£3.5 Million Restoration Of First Army Hospital's Chapel Completed

The Royal Victoria Hospital at Netley, near Southampton, used to be the largest military hospital in the UK.

The last surviving building of the British Army's first purpose-built military hospital has reopened after a major restoration.

Netley Chapel, near Southampton, is all that remains of the vast Royal Victoria Hospital, which used to be the biggest building in England when it opened in 1863. 

Now thanks to a grant of £3.5m from the Heritage Lottery Fund and Hampshire County Council, the chapel has been restored.

The Royal Victoria Hospital was once a vast army hospital, stretching for hundreds of yards, in all directions. 

It was in created in response to the Crimean War, and went on to treat casualties from the First and Second World Wars.

Queen Victoria commissioned the building in 1856. With direct access from the sea, the hospital was ideally placed for troops returning home from foreign wars. 

Royal Victoria Hospital near Southampton was the Army’s first purpose-built hospital
The hospital was as big as a town and was served by its own railway station (Picture: Hampshire County Council).

There were two wings with enough beds for 1,000 patients. 

Most of the buildings were demolished in 1966 after a major fire.

Now visitors to Netley Chapel will be able to visit a free exhibition which tells the story of the hospital.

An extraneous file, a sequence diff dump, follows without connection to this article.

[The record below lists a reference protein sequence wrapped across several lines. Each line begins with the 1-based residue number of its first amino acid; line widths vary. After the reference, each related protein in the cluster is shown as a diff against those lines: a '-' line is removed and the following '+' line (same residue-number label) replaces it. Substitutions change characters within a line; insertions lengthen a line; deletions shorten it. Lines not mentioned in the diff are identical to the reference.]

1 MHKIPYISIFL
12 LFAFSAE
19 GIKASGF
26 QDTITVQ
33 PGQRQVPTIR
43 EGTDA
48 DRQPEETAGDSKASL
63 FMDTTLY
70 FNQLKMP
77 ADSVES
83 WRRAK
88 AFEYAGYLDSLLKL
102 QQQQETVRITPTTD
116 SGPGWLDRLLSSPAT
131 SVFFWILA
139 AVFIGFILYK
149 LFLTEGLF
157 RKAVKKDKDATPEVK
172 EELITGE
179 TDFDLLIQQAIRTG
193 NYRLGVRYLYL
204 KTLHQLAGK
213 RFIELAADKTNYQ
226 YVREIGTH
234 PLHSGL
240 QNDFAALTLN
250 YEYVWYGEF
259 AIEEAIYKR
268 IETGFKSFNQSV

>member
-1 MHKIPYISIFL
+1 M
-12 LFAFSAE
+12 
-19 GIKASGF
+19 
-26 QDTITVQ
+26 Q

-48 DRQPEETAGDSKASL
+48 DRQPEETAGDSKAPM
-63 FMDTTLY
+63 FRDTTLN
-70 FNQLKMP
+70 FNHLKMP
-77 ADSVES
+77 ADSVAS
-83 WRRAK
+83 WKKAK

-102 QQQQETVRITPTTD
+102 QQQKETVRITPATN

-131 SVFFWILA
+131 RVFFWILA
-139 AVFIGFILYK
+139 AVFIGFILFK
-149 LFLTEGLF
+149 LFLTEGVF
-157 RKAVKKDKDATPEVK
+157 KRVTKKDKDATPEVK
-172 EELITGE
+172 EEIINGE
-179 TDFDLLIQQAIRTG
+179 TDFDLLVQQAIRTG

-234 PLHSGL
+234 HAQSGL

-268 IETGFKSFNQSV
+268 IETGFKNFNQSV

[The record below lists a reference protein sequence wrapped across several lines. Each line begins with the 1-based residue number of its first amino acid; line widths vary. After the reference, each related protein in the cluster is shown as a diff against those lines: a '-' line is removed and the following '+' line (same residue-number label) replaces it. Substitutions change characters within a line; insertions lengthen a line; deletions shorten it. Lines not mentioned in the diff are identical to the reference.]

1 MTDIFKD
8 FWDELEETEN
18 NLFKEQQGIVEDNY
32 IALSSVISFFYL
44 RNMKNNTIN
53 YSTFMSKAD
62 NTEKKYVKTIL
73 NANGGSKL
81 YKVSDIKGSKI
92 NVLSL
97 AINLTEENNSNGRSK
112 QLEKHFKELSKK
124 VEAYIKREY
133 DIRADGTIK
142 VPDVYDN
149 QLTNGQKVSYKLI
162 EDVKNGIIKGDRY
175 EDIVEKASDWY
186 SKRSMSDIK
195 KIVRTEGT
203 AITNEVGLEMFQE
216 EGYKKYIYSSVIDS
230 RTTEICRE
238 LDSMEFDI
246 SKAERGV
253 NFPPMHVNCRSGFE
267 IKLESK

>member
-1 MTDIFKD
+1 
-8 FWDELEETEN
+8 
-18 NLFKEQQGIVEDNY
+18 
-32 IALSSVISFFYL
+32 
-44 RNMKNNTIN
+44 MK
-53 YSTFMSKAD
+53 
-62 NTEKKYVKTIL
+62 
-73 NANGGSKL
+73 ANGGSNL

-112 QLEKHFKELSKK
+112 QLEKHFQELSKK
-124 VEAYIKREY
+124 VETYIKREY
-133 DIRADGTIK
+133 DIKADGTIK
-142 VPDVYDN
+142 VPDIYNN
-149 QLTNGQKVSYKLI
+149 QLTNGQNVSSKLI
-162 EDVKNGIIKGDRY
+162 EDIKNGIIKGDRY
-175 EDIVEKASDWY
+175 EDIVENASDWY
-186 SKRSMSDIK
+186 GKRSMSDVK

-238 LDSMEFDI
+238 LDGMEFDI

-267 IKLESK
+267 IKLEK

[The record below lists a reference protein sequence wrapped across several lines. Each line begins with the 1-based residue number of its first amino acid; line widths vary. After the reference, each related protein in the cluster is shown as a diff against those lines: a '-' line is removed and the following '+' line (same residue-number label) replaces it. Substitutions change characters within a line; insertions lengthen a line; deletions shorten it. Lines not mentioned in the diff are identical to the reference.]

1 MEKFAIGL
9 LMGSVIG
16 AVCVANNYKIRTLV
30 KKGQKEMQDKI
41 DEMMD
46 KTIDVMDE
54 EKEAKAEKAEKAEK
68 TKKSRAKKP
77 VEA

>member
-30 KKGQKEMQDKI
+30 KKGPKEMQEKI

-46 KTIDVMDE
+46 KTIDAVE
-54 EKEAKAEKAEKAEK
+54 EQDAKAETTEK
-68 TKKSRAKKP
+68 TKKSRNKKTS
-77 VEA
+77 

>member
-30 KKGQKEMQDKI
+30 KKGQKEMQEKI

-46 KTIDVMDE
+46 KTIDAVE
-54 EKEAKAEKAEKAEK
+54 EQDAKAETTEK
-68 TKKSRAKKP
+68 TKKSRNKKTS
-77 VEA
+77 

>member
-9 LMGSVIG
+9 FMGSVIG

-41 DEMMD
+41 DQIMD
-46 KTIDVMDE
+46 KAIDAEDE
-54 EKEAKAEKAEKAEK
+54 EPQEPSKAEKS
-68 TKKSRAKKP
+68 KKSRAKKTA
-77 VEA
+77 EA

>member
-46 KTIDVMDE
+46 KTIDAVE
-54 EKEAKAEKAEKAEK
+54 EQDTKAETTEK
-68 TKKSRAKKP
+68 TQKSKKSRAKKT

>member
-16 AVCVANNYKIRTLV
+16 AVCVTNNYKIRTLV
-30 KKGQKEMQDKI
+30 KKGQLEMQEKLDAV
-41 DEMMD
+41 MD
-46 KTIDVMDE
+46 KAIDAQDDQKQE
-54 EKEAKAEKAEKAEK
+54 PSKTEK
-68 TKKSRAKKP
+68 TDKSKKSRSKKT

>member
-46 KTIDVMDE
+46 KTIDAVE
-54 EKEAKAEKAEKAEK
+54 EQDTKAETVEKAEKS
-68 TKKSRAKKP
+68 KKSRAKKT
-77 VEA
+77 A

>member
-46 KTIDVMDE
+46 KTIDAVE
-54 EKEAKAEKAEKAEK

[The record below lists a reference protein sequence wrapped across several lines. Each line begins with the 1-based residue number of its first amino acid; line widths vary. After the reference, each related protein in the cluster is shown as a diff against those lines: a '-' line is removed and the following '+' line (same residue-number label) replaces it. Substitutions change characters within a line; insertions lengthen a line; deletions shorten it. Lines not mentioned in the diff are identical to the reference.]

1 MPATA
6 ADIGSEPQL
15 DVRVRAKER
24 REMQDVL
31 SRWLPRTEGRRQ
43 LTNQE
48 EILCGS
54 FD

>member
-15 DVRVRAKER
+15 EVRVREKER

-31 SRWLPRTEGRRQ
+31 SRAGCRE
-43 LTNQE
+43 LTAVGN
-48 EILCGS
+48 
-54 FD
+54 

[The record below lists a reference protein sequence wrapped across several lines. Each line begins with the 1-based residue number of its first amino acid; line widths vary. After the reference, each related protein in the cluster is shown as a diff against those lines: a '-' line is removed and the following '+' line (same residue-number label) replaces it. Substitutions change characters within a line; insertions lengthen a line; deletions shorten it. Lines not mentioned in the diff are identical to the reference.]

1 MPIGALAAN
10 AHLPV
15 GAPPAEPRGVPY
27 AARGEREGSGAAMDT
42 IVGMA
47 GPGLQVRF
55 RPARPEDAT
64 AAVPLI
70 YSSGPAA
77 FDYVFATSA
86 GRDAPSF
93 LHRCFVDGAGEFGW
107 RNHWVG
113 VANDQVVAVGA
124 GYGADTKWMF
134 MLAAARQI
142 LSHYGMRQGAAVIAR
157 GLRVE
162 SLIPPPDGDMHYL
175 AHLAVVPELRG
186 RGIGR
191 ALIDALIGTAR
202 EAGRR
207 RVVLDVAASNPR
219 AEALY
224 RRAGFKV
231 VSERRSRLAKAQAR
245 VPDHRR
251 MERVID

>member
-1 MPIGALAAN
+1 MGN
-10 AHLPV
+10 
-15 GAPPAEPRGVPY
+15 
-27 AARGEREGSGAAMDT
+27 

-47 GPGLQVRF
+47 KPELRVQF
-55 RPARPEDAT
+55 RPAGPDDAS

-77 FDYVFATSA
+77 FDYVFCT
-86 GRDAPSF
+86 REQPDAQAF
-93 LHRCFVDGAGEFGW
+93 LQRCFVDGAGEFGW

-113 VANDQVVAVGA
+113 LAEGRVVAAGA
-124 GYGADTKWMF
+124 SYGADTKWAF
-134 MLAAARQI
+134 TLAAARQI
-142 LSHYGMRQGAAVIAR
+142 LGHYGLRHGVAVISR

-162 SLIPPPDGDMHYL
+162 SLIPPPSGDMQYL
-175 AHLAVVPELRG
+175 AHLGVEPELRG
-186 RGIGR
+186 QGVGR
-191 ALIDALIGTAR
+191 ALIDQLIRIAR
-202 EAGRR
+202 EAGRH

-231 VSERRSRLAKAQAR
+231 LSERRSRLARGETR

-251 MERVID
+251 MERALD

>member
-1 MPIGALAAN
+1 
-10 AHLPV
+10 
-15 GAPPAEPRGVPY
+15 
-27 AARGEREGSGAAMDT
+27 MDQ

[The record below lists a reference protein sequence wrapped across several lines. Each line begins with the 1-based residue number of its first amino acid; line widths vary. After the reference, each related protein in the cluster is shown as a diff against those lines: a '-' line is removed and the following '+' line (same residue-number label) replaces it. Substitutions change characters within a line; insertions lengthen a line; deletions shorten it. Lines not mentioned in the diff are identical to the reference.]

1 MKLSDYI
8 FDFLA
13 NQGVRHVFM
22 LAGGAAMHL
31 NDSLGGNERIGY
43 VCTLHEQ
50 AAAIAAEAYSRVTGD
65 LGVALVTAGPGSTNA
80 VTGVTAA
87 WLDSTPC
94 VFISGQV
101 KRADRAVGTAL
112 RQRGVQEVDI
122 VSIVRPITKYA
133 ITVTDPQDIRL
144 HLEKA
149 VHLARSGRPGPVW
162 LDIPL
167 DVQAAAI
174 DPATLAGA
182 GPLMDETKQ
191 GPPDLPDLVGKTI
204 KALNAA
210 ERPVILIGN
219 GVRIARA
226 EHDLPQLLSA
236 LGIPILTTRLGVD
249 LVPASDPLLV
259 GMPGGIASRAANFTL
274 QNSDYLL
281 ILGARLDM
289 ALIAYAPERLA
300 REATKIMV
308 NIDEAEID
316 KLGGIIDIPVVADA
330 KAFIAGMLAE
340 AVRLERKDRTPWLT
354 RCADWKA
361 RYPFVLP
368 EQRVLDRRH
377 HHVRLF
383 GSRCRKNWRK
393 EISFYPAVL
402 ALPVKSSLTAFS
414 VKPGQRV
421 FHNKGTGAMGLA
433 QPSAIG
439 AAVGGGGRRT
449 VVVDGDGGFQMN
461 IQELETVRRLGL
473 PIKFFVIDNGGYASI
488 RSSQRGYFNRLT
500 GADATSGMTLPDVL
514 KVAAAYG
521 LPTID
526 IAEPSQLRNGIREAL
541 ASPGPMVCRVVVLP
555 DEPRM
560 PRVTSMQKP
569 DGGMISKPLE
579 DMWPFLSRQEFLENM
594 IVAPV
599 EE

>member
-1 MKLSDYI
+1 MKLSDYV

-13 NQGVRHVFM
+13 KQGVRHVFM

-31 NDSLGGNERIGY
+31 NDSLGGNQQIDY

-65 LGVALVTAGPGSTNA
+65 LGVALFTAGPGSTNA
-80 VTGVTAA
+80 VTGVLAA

Lauren Rhodes, Heritage Manager, Royal Victoria Chapel, said: "It was so important for us as a project team that we retained the historic fabric of the building, whilst also telling the story of the history of the site.

"We have so many visitors who come to the park who don't know that there once was the biggest military hospital in the UK on this site."

Hampshire County Councillor Sean Woodward’s grandfather was a patient here in 1924.

He believes that it is vital that the history of this site is preserved. Mr Woodward said:

"It operated over such a long period. You had the 1860s when Queen Victoria took such a great interest and then opened it, all the way through... 

"So there was a very long history, a very long pedigree."

The chapel now houses a permanent exhibition charting the history of the hospital and those who were treated here.

The stained glass has been painstakingly replaced and matched with the originals, the ceiling has been freshly painted, and even the original pews in the gallery have been refurbished. 

The chapel is now open to the public and stands ready to tell all those who visit about Britain’s first purpose-built military hospital.